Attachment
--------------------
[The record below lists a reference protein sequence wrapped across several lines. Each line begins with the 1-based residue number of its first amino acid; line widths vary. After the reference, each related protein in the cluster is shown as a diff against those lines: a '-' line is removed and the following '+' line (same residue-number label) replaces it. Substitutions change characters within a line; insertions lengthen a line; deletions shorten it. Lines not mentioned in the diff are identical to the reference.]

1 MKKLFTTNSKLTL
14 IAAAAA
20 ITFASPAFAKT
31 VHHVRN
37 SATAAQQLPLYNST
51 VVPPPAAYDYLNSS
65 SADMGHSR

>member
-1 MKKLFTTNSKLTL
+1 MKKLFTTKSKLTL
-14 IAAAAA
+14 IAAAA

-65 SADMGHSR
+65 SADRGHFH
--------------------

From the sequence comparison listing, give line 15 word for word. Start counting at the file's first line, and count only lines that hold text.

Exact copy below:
+65 SADRGHFH